This is Not a Week…

This is Not a Week…

holy week

She couldn’t believe what she was seeing.

Suddenly, a man was down on the pavement, being beaten by others waiting in the same line for their turn to go into the store.

She’s still haunted by his cries for mercy, for them to stop their savage pummeling of him:

“I’m not Chinese. I’m Vietnamese. I’M VIETNAMESE!”

The police were called — and not for the first time — to break up the rage and the fight in this store’s parking lot.

Law enforcement is now a constant presence outside the doors, where shoppers queue (some very impatiently) waiting their turns to enter and get what they need.

Physical distancing be damned. Those who allowed their worst instincts to get the better of them rushed to place the blame. To punish someone they didn’t know for their misguided beliefs that he or people like him were responsible for this current crisis. To release their pent-up grief and frustrations and fears on the first convenient scapegoat they could.

Her next-door neighbor is also Vietnamese. And her neighbor is afraid to go out in public because of the scorn that some are expressing toward any person of Asian heritage right now. Scorn heaped upon an entire race of people because the coronavirus’s fury was first felt widely in an Asian country.

So, our friend, who is African American, has offered to go with her frightened neighbor to the store, as a bodyguard of sorts, to protect her. She too knows the feelings associated with being a cultural minority who sometimes — too many times — has been the recipient of biased suspicion and scorn.

Stories such as these are heartbreaking. Such times of unprecedented crisis can uncover many of our worst tendencies as humans — the ugly underbellies, the knee-jerk hatred that rises up, the need to blame someone, anyone, for what threatens us to our core.

This week, the holiest of weeks for those of us in Judeo-Christian traditions, is meant to be a time for deepest reflection on who we are and who we are meant to be. It’s a week when Jews commemorate Passover, the remembrance of a moment of miraculous deliverance from profound oppression and pain. It’s a week when Christians commemorate a miraculous sacrifice believed to have been made on humanity’s behalf: to deliver us, too, from profound oppression and pain.

Our world has always had oppression and pain throughout. History is filled with more violence and evil and hatred and prejudice and shaming than we would ever care to admit. There’s no denying it. Someone, somewhere, has always been pummeled for one reason or another by an angry, hateful mob out to punish or blame or exact revenge for whatever is threatening at the moment.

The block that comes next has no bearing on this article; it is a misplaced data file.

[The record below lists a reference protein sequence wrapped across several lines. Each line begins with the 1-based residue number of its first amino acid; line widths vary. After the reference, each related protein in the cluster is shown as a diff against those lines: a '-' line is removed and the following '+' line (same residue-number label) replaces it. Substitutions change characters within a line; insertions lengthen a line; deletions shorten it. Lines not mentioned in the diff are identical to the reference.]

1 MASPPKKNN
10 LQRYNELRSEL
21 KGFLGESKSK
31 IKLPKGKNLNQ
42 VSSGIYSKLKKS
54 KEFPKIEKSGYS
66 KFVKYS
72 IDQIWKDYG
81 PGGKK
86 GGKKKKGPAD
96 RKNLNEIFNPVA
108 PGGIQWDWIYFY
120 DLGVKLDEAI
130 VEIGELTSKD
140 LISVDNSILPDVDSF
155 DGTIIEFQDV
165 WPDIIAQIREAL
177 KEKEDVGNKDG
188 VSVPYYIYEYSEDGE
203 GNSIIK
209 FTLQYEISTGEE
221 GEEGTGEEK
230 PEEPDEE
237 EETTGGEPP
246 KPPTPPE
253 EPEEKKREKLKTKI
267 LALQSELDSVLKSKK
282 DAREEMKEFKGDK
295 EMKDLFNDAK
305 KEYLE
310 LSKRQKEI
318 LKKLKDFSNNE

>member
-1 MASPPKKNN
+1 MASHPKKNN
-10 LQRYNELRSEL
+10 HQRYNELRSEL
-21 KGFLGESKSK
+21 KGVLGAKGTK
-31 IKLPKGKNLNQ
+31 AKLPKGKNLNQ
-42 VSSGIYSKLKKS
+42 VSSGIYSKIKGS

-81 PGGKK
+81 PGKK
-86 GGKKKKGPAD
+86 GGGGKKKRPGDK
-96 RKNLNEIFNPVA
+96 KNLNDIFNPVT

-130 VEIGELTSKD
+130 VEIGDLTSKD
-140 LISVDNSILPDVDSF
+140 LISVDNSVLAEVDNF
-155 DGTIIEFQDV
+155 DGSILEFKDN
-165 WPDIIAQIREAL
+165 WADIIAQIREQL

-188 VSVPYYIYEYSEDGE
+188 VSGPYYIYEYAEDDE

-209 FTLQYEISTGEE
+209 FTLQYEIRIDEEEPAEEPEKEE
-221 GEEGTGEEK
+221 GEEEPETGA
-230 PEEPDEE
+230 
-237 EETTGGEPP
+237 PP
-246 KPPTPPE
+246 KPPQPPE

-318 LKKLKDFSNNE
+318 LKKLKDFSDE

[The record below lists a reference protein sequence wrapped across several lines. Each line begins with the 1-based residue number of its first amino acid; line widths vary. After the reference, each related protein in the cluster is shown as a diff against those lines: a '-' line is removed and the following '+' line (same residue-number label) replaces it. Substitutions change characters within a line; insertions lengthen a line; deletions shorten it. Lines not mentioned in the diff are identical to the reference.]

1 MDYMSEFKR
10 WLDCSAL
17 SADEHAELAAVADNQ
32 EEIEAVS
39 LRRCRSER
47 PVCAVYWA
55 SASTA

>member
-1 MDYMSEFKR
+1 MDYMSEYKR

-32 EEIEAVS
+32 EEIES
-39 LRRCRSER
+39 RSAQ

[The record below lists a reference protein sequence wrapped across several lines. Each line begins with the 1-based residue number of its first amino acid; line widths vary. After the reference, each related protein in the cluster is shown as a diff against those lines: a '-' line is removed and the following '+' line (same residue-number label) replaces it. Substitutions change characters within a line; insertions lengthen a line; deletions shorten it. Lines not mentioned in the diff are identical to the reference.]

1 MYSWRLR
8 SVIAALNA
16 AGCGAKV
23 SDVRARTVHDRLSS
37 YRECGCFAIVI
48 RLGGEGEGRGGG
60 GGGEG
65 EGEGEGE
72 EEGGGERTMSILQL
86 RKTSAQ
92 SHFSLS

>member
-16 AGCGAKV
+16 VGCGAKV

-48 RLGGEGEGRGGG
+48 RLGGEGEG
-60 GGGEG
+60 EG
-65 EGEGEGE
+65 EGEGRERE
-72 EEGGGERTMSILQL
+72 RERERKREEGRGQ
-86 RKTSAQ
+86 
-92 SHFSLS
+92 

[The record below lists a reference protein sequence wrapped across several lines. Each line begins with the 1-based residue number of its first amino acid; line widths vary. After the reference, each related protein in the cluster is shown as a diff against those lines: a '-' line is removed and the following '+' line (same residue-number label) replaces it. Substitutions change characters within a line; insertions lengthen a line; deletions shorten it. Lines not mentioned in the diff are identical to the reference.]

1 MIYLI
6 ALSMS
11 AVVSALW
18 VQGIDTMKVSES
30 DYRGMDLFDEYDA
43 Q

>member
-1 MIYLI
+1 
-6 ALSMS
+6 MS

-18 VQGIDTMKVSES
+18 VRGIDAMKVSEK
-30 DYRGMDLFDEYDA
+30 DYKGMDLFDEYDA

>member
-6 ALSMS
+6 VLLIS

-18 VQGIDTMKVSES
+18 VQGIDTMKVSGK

This week, this holiest of weeks, is meant to remember but not to repeat the horrors of the past where we fight one another and divide against one another and push each other out.

This week, this holiest of weeks, is instead a time to reflect on and to learn how to react better to our circumstances — the very real and threatening circumstances we all find ourselves in.

This is not a week — nor is any other week — a time to choose the lowest possible common denominator as our response. Instead, this holiest of weeks is a time to choose the highest humanly possible response to what threatens us.

It is a time to affirm our common humanity, to recognize our common fears, to reach out in our common need, and, like our friend, to offer to accompany one another into frightening places so that we are not alone in them — if only virtually right now.

By staying in close touch, checking in regularly, making calls, writing notes, sending messages and texts, and being present in whatever alternative ways we can, we can accompany someone else through this crisis so that they know they are not alone.

It’s about being kind and thoughtful and sensitive to what others might be feeling or going thorough. It’s about listening intentionally and fully to another’s fears. It’s about allowing someone to tell you their story, whatever that story is, of what life is like right now.

Without trying to fix whatever’s wrong.

Without making judgments about the way they are reacting.

Without telling someone they need to suck it up and let it go. Because sometimes we need to sit in it for a while and we need someone to sit in it with us.

And when we do, other miraculous moments will occur. When simply our presence will begin to make all things new – and better – again.

Featured photo by Jeremy Yap on Unsplash